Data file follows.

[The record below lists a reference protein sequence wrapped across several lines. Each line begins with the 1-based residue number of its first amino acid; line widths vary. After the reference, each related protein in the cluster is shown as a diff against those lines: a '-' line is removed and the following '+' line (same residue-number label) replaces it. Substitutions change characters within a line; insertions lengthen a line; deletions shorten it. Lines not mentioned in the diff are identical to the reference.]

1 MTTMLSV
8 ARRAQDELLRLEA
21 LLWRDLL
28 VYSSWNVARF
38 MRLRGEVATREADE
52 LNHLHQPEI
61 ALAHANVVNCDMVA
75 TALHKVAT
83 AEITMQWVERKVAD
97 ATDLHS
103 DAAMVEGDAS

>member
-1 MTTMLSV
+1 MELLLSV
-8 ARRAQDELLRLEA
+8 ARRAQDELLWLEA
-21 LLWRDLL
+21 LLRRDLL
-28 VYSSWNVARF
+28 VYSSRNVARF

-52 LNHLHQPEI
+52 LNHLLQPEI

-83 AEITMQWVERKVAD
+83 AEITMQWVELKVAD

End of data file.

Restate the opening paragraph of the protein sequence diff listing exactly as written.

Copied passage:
[The record below lists a reference protein sequence wrapped across several lines. Each line begins with the 1-based residue number of its first amino acid; line widths vary. After the reference, each related protein in the cluster is shown as a diff against those lines: a '-' line is removed and the following '+' line (same residue-number label) replaces it. Substitutions change characters within a line; insertions lengthen a line; deletions shorten it. Lines not mentioned in the diff are identical to the reference.]